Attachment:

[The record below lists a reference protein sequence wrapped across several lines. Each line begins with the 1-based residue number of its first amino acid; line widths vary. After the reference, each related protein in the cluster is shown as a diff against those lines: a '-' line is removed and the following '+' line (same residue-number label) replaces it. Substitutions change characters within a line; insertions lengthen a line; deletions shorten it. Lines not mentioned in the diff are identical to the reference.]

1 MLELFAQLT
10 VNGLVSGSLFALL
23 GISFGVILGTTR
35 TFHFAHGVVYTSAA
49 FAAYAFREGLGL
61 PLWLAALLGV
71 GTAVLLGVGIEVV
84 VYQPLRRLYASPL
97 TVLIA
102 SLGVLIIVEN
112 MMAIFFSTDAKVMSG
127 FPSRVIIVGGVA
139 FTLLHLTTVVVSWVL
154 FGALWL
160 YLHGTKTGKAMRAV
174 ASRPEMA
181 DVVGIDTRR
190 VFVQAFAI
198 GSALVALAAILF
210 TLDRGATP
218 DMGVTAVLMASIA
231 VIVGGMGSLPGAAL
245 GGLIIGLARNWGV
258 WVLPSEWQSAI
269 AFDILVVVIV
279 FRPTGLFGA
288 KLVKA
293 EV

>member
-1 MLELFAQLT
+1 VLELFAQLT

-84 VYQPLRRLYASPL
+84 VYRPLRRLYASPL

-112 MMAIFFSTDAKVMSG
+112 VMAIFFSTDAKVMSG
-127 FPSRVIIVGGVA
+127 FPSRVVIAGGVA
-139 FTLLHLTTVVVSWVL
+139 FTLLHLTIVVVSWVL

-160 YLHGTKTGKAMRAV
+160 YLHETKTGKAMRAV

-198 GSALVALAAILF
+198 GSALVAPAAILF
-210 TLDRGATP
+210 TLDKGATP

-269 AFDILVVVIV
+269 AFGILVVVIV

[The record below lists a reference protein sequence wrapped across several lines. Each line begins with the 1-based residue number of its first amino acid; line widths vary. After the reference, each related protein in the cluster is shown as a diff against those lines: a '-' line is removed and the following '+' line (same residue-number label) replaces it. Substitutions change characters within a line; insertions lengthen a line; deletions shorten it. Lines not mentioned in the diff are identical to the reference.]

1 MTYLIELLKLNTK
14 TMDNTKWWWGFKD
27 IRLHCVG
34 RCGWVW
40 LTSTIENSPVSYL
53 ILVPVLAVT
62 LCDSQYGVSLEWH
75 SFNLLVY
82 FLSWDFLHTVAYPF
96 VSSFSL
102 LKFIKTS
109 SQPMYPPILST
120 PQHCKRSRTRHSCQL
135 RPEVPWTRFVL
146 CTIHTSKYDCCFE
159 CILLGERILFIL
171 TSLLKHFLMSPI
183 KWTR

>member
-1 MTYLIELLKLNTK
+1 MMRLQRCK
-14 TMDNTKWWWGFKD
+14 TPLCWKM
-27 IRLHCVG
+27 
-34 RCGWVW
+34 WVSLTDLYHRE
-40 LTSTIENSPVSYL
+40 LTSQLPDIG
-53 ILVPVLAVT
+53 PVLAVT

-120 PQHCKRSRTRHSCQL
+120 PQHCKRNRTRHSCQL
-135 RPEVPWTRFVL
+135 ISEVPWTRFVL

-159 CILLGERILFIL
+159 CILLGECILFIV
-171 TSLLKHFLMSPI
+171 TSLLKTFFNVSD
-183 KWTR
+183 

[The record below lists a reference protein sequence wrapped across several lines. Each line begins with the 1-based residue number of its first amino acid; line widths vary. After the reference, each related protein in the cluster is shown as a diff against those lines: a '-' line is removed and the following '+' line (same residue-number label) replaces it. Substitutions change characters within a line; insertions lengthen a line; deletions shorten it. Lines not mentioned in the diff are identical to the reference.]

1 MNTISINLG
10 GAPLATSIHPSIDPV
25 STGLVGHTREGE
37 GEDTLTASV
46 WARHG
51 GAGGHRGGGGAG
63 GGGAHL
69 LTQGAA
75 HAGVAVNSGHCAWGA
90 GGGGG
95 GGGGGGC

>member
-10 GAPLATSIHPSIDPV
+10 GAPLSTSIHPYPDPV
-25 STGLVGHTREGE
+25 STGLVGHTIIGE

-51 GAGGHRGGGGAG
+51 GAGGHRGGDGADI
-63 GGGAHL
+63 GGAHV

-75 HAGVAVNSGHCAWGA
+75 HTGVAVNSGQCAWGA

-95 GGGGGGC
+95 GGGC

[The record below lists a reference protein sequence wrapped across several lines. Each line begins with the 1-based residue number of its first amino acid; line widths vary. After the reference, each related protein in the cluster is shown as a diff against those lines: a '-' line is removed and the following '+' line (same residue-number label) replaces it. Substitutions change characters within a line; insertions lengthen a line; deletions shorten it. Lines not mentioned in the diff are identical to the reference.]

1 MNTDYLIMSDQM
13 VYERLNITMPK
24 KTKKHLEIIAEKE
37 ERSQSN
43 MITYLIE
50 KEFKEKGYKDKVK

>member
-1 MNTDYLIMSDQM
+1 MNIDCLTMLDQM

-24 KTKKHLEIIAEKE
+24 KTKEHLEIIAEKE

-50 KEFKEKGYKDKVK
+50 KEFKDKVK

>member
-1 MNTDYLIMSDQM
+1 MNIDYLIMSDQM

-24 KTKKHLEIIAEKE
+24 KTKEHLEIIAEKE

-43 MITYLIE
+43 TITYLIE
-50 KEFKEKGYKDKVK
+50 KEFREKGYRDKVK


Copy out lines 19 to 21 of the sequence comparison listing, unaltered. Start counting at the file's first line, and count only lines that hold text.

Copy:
190 VFVQAFAI
198 GSALVALAAILF
210 TLDRGATP